Ferries work to keep fish through FerryMon Program

Ferries work to keep fish through FerryMon Program

MOREHEAD CITY, CARTERET COUNTY - Local scientists are keeping a close eye on waterways with the help of the North Carolina Ferry system. Ferries involved in the water-testing program can help detect fish kills and cold stuns, like the one that happened to Spotted Sea Trout this past week.

The program is called FerryMon. It was started 10 years ago by local UNC Institute of Marine Sciences researcher Hans Paerl after Hurricane Floyd contaminated sound waters with mud. It consists of two ferries, one that runs from Minnesott Beach to Cherry Branch, and one that runs from Cedar Island to Ocracoke Island and on to Swan Quarter. Those two ferries are specially equipped with sensors to test water that cleanly streams through the bottom of the boats.

"Each of these sensors is measuring a different thing. you have temperature, salinity, and turbidity of the water," says Paerl.

If the sensors detect something suspicious, they will automatically trigger a carousel to start collecting water samples to take back to the lab when the ferry docks. This way scientists can test the water for dangerous toxins or algae blooms.

"Well if we get a fish kill and there's no obvious low oxygen event going on, then you start suspecting other things." says Paerl.

After looking at this past week's data, Paerl can confirm the problem reported with the Speckled Sea Trout was caused by quick temperature changes, and not toxins. He says the ferries recorded water temperatures close to 70° before last weeks storm, and a quick drop to 40° just after (4° Centigrade).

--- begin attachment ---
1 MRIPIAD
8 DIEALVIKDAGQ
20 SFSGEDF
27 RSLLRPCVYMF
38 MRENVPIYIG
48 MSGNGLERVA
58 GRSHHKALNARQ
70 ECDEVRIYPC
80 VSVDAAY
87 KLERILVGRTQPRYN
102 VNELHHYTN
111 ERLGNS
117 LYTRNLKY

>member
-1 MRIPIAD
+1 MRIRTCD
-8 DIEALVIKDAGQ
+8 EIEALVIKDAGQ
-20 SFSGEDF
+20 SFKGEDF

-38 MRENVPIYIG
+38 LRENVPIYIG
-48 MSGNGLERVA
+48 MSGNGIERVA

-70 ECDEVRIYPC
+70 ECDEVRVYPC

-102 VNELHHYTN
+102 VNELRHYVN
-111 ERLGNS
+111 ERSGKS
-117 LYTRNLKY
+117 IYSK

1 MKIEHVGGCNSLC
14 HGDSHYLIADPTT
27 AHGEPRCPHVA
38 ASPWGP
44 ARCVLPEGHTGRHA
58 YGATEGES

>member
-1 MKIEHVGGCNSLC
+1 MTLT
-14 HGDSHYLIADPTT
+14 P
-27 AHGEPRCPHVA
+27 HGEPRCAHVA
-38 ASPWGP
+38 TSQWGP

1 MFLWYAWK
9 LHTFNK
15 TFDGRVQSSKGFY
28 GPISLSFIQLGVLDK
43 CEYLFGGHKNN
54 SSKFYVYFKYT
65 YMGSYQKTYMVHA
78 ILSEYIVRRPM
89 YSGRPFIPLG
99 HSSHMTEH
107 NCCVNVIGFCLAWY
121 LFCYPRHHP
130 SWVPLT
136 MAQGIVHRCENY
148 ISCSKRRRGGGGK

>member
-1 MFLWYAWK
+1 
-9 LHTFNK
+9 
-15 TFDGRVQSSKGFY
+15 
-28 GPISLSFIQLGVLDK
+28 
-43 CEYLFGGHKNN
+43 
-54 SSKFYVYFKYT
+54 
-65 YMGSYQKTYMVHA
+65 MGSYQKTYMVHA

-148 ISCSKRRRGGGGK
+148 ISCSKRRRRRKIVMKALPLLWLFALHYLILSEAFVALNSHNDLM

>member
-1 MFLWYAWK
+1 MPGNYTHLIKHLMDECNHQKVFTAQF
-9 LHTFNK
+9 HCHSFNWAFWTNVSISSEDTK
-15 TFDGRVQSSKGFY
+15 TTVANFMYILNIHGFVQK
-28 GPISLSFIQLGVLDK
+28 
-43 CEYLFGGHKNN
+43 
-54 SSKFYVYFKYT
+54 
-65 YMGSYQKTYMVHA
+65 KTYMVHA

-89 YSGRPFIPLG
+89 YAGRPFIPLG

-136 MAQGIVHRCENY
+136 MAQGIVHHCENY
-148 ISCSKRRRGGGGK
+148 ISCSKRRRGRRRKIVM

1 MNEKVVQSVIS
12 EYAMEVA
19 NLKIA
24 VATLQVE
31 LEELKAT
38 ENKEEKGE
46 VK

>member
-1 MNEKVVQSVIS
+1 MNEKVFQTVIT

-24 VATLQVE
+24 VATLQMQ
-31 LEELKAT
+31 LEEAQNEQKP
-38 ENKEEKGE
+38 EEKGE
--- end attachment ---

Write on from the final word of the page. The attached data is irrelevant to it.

"When we get down below 4°C (40°Fahrenheit) we have problems with cold stun and of course that has been recorded in Pamlico Rivers and Cape Fear." says Paerl.

The system is very efficient, testing water quality almost continuously. Paerl says it is very important to continue the FerryMon project because the state is unable to test nearly as much as the ferries are. State testing is only performed once a month. This makes it difficult to spot problems in the water that could eventually lead to dangerous algae blooms, or fish kills. That's why the state helps to fund the project through grants.  Much of the funding for FerryMon is currently provided by the Coastal Recreational Fishing License, or CRFL, a program by the Department of Marine Fisheries.

"I always like to say that the program is  almost free because the ferries don't cost anything!" says Paerl.

To learn more about the project, click here.

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